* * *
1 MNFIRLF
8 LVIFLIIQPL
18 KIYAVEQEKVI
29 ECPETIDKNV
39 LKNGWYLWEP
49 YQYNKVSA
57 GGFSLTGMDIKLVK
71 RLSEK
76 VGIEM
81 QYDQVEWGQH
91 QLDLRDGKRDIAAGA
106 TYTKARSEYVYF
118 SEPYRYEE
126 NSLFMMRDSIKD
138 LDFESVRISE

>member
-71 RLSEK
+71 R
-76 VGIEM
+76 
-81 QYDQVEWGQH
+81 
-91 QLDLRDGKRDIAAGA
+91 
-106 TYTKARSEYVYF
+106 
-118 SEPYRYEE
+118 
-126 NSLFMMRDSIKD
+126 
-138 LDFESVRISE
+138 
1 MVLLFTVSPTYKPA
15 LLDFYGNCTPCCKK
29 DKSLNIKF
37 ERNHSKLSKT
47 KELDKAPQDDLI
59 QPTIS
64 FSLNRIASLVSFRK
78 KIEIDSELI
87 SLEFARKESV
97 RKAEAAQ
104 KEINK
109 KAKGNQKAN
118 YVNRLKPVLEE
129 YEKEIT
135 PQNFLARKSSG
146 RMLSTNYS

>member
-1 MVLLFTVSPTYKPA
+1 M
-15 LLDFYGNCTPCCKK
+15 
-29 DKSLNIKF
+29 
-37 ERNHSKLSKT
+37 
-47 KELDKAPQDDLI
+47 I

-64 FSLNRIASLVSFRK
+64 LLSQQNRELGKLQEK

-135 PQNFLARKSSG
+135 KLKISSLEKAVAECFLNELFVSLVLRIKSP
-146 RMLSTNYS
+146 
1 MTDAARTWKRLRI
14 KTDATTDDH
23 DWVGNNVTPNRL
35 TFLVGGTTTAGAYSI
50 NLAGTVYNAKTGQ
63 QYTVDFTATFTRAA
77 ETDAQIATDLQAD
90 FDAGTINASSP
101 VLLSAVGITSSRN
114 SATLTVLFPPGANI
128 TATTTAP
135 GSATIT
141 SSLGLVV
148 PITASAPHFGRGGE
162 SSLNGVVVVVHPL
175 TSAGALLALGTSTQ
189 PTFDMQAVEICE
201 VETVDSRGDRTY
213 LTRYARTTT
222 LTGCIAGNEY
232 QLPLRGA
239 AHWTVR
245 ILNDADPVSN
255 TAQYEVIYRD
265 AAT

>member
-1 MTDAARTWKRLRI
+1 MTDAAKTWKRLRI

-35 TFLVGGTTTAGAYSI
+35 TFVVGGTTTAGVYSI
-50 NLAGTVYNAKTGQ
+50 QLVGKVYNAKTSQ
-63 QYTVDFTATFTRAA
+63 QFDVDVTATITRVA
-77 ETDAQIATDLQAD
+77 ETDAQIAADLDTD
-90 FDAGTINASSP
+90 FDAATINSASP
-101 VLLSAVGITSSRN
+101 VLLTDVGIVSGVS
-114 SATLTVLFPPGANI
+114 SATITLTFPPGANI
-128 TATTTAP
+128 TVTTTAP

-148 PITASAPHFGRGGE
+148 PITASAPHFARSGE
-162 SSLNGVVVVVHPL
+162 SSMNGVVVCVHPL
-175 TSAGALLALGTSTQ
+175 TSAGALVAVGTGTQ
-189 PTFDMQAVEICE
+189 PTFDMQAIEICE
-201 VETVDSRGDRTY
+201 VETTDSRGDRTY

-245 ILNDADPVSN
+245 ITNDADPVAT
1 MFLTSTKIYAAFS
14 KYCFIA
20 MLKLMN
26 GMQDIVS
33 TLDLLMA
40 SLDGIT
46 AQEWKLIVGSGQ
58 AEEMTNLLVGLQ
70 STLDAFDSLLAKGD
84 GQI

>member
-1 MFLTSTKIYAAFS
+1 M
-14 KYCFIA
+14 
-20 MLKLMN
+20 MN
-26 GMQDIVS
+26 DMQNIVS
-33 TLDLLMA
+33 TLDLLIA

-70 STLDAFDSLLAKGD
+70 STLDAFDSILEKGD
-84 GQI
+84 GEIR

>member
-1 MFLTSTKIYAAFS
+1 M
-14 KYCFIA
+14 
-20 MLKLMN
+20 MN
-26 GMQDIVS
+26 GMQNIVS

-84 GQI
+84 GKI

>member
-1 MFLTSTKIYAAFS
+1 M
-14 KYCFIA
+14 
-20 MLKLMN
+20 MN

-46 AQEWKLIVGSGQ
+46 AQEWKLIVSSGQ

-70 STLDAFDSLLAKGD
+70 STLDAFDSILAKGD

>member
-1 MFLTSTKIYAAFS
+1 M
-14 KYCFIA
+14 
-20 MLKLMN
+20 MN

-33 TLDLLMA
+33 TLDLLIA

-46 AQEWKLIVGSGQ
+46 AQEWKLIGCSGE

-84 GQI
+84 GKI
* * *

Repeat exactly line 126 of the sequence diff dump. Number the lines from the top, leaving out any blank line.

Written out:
33 TLDLLMA